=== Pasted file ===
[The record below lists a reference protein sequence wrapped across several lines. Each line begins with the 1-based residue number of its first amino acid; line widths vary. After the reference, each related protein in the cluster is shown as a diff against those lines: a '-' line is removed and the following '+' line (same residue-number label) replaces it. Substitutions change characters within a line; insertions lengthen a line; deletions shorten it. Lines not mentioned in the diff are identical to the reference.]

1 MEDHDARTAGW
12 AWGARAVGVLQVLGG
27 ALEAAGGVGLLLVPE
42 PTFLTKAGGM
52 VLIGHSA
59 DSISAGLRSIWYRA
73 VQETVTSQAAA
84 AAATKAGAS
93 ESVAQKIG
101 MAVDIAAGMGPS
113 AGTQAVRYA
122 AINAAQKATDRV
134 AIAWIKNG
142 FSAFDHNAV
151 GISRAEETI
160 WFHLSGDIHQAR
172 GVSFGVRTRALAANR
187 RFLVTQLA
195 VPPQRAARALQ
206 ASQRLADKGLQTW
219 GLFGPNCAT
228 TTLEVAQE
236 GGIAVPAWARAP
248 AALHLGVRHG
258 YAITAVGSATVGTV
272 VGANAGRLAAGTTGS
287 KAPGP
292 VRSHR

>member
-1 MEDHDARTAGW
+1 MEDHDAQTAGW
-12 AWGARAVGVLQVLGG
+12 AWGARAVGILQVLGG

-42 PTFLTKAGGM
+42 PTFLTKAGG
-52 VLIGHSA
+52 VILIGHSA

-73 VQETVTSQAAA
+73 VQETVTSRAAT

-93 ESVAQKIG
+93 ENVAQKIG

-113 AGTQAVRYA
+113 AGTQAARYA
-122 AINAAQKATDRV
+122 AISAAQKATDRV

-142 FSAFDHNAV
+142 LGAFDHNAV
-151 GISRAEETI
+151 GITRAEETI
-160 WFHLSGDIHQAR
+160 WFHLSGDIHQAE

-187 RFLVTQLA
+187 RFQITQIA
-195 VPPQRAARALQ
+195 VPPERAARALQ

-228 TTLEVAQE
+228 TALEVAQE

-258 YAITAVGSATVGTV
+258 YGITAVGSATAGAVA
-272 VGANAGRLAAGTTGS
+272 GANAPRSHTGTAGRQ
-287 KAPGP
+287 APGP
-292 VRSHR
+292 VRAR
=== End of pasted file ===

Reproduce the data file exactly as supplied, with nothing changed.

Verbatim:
[The record below lists a reference protein sequence wrapped across several lines. Each line begins with the 1-based residue number of its first amino acid; line widths vary. After the reference, each related protein in the cluster is shown as a diff against those lines: a '-' line is removed and the following '+' line (same residue-number label) replaces it. Substitutions change characters within a line; insertions lengthen a line; deletions shorten it. Lines not mentioned in the diff are identical to the reference.]

1 MEDHDARTAGW
12 AWGARAVGVLQVLGG
27 ALEAAGGVGLLLVPE
42 PTFLTKAGGM
52 VLIGHSA
59 DSISAGLRSIWYRA
73 VQETVTSQAAA
84 AAATKAGAS
93 ESVAQKIG
101 MAVDIAAGMGPS
113 AGTQAVRYA
122 AINAAQKATDRV
134 AIAWIKNG
142 FSAFDHNAV
151 GISRAEETI
160 WFHLSGDIHQAR
172 GVSFGVRTRALAANR
187 RFLVTQLA
195 VPPQRAARALQ
206 ASQRLADKGLQTW
219 GLFGPNCAT
228 TTLEVAQE
236 GGIAVPAWARAP
248 AALHLGVRHG
258 YAITAVGSATVGTV
272 VGANAGRLAAGTTGS
287 KAPGP
292 VRSHR

>member
-1 MEDHDARTAGW
+1 MEDHDAQTAGW
-12 AWGARAVGVLQVLGG
+12 AWGARAVGILQVLGG

-42 PTFLTKAGGM
+42 PTFLTKAGG
-52 VLIGHSA
+52 VILIGHSA

-73 VQETVTSQAAA
+73 VQETVTSRAAT

-93 ESVAQKIG
+93 ENVAQKIG

-113 AGTQAVRYA
+113 AGTQAARYA
-122 AINAAQKATDRV
+122 AISAAQKATDRV

-142 FSAFDHNAV
+142 LGAFDHNAV
-151 GISRAEETI
+151 GITRAEETI
-160 WFHLSGDIHQAR
+160 WFHLSGDIHQAE

-187 RFLVTQLA
+187 RFQITQIA
-195 VPPQRAARALQ
+195 VPPERAARALQ

-228 TTLEVAQE
+228 TALEVAQE

-258 YAITAVGSATVGTV
+258 YGITAVGSATAGAVA
-272 VGANAGRLAAGTTGS
+272 GANAPRSHTGTAGRQ
-287 KAPGP
+287 APGP
-292 VRSHR
+292 VRAR